The album opens with “Better Now,” an anthemic and upbeat rocker. The inclusion of saxophones on this track is a departure for a band that has been quite content to be guitar-based. There’s no denying the energy this song produces. It had me swaying and dancing right away, and that’s a rarity, I assure you.
“There’s A Way” continues the anthem theme and underlines the youth and energy this recording embodies. Like most of this album, it is evidence of a band that is enjoying the creation of music a great deal, one that’s enjoying a rebirth.
“Home” springs to life with lyrics kin to Ed Roland’s strongest.
And lost entities
Government is loneliness
On this we agree
High are the angels
And low our decree
Love only burns
When fueled by belief”
I’ve come to interpret “Home” as a look at America, both an appreciation of its positive aspects and an acknowledgement of its weekness. I’m surely largely influenced by my own feelings on this, though, and would be interested in knowing Ed’s true intent for the song.
“How Do You Love” and “Him” form an interlude on romantic relationships. The former is a ballad that explores the barriers that can be held in relationships, the holding back of acceptance and intimacy. The latter looks at a betrayal and deception. They make for one of the strongest segments of the album, full of what seems to be deeply felt emotion.
“Feels Like (It Feels Alright)” is as positive and upbeat as the name would suggest. It’s the anthem I find has the most interesting lyrics, interestingly. “Feels like a new regime, all hail to the soul machine, Feels like the great escape, I love you baby but life can’t wait” and “Feels like a Sunday dress, stained with sin but always blessed,” may be simple, but I find they quite effectively flesh out a song clearly about having a good time.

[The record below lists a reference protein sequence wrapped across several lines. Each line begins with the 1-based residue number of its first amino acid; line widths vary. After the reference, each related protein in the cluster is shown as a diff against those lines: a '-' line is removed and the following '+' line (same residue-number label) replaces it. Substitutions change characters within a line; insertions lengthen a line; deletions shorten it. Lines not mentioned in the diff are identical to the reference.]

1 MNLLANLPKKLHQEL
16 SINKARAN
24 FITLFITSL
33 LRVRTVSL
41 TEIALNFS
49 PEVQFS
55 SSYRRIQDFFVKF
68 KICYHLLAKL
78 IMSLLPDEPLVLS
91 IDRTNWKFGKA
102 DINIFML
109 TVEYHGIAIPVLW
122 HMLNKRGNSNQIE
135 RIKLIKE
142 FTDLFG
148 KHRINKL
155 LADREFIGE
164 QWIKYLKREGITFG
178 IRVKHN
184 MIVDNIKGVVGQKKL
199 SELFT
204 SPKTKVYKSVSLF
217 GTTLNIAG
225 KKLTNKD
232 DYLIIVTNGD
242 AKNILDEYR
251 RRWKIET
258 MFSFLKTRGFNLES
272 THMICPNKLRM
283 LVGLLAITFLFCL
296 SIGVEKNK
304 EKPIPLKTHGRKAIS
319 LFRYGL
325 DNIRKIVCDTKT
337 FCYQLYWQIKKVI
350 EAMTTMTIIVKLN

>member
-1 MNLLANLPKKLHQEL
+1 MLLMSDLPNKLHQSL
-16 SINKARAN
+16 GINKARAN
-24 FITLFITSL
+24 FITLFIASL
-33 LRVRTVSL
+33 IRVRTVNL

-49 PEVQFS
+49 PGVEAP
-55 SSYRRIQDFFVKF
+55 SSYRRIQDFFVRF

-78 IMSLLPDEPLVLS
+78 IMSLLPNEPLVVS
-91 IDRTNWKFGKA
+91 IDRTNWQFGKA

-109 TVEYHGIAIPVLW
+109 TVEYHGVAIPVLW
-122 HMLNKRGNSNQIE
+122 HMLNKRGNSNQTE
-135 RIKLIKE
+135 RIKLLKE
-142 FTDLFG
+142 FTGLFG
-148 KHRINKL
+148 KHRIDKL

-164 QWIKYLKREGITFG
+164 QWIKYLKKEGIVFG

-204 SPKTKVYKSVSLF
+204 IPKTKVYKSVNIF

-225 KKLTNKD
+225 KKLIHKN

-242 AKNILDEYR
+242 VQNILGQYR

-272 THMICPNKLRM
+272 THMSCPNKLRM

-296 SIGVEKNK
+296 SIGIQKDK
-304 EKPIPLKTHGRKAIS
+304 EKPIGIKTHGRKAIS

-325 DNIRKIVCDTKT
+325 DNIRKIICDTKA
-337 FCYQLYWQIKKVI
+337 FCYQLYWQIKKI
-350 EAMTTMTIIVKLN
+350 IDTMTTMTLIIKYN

“Perfect To Stay” and “Under Heaven’s Skies” are romantic mid-tempo songs filled with catchy lyrics and a great sense of popcraft that this band has mastered and used in their hits like “Run,” “Gel” and “Needs.”
“Counting The Days” was released as the album’s first single and has the superb hooks, guaranteed to be stuck in your head chorus and excellent rock instrumentation that made the band the creators of the most number one rock singles of the 90’s. It’s a typical Ed Roland search for freedom, as he’s said about some of his lyrics before, an “us against the world” song.
“General Attitude” is a rush of a tribute to change and new paths. As the last anthem of the album, it’s a great representation of the theme and feel of the entire work.
Youth closes with its strongest and most moving track, “Satellite.” It’s a touching tribute to parenthood, embracing the dual role of guardian and teacher with the metaphor of a satellite.
In 1994 I discovered Collective Soul and fell in love with their music. For most of the following decade the band was without a doubt my favourite. I found a tremendous amount of solace and inspiration in their albums, and each seemed to come at a time in my life when I needed exactly what it offered. The band’s consistant evolution and quality of output shaped me in more ways than I could express. It excites me very much to see them return after a few years on hiatus with an extremely enjoyable and energetic album that doesn’t fail in any way to meet my high expectations.